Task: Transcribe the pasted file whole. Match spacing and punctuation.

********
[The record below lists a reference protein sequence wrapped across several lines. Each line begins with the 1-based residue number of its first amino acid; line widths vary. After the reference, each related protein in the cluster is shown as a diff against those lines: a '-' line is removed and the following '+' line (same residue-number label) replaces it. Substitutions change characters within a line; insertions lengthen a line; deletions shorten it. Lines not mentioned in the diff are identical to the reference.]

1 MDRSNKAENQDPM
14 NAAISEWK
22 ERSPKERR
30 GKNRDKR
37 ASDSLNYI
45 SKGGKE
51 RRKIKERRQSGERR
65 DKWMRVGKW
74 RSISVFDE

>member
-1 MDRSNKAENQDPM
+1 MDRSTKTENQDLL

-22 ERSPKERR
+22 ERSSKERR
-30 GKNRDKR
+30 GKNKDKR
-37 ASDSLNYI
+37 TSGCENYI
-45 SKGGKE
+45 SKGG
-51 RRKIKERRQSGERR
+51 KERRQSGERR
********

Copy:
[The record below lists a reference protein sequence wrapped across several lines. Each line begins with the 1-based residue number of its first amino acid; line widths vary. After the reference, each related protein in the cluster is shown as a diff against those lines: a '-' line is removed and the following '+' line (same residue-number label) replaces it. Substitutions change characters within a line; insertions lengthen a line; deletions shorten it. Lines not mentioned in the diff are identical to the reference.]

1 MDRSNKAENQDPM
14 NAAISEWK
22 ERSPKERR
30 GKNRDKR
37 ASDSLNYI
45 SKGGKE
51 RRKIKERRQSGERR
65 DKWMRVGKW
74 RSISVFDE

>member
-1 MDRSNKAENQDPM
+1 MDRSTKTENQDLL

-22 ERSPKERR
+22 ERSSKERR
-30 GKNRDKR
+30 GKNKDKR
-37 ASDSLNYI
+37 TSGCENYI
-45 SKGGKE
+45 SKGG
-51 RRKIKERRQSGERR
+51 KERRQSGERR